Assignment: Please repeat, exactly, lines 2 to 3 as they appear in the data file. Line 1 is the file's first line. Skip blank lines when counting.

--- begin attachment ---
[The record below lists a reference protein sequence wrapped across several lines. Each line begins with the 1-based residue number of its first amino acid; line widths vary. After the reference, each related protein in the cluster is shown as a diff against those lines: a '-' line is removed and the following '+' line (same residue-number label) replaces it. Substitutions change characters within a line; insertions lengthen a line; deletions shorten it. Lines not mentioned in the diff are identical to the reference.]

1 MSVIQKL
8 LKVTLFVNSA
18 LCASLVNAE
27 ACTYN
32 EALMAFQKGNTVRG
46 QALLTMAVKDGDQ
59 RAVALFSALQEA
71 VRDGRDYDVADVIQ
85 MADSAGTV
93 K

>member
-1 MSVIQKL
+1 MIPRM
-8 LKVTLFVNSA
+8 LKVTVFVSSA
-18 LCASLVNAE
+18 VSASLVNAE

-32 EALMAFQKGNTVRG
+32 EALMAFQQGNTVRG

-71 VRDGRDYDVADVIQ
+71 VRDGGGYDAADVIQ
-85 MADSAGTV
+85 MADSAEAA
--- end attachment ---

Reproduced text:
1 MSVIQKL
8 LKVTLFVNSA